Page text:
Rule change will not hit airline business

DUBAI - Airlines have categorically stated that their business will not be affected by the cancellation of the law that visitors to the UAE must leave the country before re-entering with a new visa.

By Ramona Ruiz

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Published: Fri 13 Feb 2004, 12:37 PM

Last updated: Thu 2 Apr 2015, 1:41 PM

Kish Airlines will not be severely affected by the cancellation of visa-change flights as this facility is only one of its main businesses, according to an airline official.

Speaking to Khaleej Times yesterday, Mohammed Noufal, sales and marketing manager of Kish Airlines, said: "Visa-change flights facility is just one of our main businesses. We offer holiday packages and also cater to business travellers to Kish island. Visa change has been synonymous to Kish Airline for the last four to five years, but we also operate other flights to certain destinations and promote tourism in the mainland such as Isfahan. We have daily flights to Bahrain, four weekly flights to Muscat, and flights from Teheran to Copenhagen."

He added that the airline even had plans of increasing its flights to Muscat from four to seven by the first week of March. "However, it remains to be seen whether we will push through with our plans after the accident," he admitted.

Mr Noufal stressed that the recent plane crash involving its Fokker-50 plane was an accident, and that it was not due to the age of the aircraft or the lack of maintenance to the aircraft. He said that Kish Airline's current fleet of eight aircraft has a maximum age of 10 years.

"The investigation has not been completed, and a negative perception of the airline has been portrayed. We hope that the media would give us the benefit of the doubt. We would like to emphasise that we will support the families of the passengers," he said.

Sabreen Sabry, Country Manager, UAE of Oman Air, said: "We appreciate the decision taken by the President, His Highness Shaikh Zayed bin Sultan Al Nahyan, to cancel the visa flights. Oman Air has a high frequency as it operates six to seven flights daily. This allows much flexibility for visa change passengers who would like to come back to Dubai on the next available flight to Dubai. Visa change is not a main segmentation for us and it does not constitute a high yield. We cater to business and leisure travellers, transit passengers and normal passengers. We can now allocate the seats taken by the visa change passengers to other passengers who connect from Oman to other destinations."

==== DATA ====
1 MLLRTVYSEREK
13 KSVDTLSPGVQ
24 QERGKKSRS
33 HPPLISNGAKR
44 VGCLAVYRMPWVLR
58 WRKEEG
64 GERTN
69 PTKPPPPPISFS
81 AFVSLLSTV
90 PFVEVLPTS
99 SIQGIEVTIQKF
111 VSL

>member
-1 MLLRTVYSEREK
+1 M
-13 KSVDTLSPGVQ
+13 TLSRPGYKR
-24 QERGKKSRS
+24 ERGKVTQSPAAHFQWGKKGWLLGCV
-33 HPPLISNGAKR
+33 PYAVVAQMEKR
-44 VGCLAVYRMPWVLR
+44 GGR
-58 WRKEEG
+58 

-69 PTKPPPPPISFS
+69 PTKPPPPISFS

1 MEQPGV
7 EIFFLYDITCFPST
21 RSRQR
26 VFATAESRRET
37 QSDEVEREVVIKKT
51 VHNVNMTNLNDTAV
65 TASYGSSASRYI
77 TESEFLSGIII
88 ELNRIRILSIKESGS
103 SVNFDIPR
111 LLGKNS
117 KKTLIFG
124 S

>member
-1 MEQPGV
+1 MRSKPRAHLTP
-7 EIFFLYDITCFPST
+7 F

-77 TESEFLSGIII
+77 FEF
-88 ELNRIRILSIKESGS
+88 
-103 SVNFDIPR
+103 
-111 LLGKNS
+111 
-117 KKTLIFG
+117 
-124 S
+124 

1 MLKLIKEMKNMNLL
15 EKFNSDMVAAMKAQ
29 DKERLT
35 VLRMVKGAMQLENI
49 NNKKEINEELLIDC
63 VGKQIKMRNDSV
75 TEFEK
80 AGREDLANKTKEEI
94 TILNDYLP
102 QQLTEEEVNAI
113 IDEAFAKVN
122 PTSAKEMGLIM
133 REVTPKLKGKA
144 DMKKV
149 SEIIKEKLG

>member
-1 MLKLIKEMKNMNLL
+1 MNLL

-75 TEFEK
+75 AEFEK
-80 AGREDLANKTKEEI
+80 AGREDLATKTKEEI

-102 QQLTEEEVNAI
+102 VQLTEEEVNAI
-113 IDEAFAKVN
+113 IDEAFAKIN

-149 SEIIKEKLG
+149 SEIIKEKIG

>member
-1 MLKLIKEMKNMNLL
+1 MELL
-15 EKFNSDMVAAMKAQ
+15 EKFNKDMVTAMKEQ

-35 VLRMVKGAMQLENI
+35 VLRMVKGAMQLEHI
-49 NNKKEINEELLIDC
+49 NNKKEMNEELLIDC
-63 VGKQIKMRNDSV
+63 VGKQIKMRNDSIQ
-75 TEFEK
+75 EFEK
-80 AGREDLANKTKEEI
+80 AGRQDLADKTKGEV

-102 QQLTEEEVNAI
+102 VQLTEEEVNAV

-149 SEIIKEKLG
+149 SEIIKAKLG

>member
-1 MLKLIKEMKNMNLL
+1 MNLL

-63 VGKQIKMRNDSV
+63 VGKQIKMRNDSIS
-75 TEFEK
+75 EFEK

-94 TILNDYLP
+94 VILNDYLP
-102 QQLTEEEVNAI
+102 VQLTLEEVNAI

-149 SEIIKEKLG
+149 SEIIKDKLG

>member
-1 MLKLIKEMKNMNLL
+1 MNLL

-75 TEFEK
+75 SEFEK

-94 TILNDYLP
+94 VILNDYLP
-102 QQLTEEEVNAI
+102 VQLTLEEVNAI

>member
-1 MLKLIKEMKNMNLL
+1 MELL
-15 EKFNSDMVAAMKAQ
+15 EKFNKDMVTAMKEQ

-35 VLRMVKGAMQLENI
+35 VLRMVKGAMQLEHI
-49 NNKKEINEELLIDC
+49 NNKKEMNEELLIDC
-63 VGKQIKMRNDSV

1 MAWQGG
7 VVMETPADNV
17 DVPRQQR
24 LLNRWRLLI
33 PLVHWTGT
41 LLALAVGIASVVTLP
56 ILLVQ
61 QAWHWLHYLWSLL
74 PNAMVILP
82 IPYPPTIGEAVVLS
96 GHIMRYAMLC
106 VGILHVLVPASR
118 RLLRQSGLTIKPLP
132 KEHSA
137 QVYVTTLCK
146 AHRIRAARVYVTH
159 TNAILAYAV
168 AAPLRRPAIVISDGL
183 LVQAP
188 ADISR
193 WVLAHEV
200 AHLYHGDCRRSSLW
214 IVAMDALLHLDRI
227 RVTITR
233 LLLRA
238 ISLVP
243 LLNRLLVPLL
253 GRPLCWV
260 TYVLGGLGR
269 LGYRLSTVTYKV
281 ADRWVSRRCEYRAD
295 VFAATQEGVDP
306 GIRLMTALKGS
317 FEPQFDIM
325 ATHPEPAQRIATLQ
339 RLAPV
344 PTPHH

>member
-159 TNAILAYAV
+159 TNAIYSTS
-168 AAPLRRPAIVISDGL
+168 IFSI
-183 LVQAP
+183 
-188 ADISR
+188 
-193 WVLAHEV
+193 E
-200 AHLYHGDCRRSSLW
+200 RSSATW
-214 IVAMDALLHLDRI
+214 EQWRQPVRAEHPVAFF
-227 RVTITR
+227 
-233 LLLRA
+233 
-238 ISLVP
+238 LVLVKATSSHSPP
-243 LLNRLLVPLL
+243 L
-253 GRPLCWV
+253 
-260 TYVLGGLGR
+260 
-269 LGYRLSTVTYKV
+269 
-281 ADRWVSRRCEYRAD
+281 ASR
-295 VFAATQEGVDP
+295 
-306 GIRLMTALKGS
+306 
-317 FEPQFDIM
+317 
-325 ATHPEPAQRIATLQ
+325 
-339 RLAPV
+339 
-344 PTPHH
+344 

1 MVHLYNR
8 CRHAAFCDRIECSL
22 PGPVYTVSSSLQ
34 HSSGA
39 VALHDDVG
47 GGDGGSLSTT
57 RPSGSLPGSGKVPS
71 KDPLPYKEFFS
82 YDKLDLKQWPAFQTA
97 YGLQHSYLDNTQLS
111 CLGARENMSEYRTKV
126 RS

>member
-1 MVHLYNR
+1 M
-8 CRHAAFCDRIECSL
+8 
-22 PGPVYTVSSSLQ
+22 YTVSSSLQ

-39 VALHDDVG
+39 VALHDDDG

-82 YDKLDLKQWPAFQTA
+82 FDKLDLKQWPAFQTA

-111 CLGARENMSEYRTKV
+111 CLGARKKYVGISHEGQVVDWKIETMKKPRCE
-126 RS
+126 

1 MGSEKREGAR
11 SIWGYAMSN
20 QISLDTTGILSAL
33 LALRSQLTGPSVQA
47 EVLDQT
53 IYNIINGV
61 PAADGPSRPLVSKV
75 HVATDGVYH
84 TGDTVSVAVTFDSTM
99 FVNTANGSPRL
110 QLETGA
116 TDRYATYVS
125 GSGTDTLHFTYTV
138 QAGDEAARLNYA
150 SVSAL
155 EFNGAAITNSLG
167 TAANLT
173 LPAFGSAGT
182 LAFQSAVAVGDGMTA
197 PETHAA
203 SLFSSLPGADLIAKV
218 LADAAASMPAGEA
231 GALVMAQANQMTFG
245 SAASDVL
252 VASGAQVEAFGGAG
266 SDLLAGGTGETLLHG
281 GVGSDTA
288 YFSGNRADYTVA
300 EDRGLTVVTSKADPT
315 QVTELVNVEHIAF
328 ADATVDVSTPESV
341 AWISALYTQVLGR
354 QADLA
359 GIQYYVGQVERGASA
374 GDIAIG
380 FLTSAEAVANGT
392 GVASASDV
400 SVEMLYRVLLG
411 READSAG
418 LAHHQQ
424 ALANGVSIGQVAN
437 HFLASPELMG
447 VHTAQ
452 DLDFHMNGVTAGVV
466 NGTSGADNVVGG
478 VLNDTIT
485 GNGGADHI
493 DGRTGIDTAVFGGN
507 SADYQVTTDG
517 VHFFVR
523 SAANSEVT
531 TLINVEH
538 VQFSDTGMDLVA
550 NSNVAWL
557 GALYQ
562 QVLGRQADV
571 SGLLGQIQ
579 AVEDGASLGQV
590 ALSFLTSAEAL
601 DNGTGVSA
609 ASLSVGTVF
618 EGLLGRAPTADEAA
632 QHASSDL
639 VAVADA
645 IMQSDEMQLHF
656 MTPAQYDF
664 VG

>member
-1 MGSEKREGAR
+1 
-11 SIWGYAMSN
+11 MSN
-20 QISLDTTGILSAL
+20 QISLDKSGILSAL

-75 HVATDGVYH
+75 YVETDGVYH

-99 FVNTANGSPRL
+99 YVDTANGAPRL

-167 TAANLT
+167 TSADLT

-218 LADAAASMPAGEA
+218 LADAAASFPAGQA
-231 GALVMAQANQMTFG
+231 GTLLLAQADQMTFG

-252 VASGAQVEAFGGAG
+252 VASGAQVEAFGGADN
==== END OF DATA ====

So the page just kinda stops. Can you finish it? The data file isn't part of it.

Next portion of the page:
Chan Gammampila, Qatar Airways' District Sales Manager, Dubai and Northern Emirates, said: "Visa change flights have been operated by low-cost airlines, while Qatar Airways, Oman Air, Gulf Air and Emirates have some visa change passengers. Our visa change traffic has significantly been reduced and the new law will have minimal effects on Qatar Airways. In fact, we only have three to four visa change passengers a day. Our airline is a scheduled, commercial airline, and we operate flights to Doha and beyond to our network of 48 destinations."

Meanwhile, when asked to comment on the effect of the cancellation of visa change flights on the airline, a Queshm Air official told Khaleej Times: "We are still in shock. We have been deluged with calls from relatives of the dead passengers of the Kish Airline flight. We chartered that flight."

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